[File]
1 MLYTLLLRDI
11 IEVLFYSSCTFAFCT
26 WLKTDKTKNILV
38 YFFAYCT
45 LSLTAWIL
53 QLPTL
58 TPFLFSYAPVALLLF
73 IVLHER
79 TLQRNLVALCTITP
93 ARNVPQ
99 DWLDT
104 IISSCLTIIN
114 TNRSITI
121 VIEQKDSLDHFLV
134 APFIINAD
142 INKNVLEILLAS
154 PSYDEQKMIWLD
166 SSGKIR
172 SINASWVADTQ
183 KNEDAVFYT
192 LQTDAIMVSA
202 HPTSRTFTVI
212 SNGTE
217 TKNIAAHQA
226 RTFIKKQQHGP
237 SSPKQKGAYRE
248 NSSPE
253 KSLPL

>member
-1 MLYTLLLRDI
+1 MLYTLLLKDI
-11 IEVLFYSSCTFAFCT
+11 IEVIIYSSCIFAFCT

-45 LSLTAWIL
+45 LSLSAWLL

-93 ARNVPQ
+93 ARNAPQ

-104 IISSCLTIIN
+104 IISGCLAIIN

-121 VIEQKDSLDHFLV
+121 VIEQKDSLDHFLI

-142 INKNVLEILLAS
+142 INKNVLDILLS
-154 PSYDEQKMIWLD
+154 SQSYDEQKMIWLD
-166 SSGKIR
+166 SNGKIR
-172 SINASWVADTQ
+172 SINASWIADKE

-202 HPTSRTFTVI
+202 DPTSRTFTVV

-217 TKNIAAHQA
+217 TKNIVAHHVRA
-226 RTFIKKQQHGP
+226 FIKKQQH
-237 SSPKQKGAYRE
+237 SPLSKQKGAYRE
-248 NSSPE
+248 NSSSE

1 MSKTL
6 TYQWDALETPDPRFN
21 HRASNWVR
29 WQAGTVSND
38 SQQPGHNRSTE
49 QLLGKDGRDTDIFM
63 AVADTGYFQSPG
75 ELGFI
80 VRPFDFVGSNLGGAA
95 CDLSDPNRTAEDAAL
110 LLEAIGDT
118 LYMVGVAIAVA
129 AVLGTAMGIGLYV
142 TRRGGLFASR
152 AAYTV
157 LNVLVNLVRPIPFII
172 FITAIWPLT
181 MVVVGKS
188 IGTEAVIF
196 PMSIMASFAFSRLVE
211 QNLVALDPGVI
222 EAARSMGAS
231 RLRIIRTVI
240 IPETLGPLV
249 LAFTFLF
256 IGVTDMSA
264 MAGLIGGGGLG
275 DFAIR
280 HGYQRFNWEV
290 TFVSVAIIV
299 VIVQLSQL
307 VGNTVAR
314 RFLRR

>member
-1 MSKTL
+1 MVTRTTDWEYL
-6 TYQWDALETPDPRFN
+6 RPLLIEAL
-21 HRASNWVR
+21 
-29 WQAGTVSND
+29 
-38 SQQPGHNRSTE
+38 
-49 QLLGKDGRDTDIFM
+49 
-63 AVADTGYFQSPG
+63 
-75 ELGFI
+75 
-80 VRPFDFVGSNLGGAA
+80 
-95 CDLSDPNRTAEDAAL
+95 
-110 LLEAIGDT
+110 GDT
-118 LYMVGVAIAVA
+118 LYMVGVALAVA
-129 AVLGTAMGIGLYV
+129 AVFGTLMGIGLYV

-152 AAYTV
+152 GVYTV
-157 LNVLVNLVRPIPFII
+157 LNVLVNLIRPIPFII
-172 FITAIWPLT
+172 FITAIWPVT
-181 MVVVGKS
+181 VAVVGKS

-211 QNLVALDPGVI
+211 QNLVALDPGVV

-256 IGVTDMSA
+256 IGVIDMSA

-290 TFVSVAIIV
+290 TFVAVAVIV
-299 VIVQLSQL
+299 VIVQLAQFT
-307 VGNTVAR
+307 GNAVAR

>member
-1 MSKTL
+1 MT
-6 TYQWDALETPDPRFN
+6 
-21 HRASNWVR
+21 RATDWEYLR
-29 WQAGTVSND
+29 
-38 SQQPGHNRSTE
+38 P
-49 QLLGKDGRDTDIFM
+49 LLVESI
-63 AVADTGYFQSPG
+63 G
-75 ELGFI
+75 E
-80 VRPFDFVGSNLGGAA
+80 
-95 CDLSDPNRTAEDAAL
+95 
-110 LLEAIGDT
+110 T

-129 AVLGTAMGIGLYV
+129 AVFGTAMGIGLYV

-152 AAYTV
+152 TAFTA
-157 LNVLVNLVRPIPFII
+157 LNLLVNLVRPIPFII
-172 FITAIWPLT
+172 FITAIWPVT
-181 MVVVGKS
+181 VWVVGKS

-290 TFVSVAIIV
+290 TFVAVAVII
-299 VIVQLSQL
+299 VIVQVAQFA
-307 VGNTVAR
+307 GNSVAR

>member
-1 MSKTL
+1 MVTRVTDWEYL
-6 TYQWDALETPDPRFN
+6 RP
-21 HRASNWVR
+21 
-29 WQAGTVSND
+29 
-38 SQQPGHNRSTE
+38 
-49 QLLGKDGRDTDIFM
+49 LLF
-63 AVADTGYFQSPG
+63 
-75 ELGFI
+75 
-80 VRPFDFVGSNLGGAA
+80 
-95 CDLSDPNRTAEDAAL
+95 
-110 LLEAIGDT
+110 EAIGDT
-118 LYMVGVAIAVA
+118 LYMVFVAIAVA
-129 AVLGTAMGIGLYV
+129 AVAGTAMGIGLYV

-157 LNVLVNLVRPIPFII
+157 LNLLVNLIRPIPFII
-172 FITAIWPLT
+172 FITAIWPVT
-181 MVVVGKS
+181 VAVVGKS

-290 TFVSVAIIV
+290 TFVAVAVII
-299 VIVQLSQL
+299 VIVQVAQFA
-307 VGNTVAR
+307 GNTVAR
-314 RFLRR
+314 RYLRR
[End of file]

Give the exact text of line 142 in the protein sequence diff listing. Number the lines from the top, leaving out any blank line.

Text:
+6 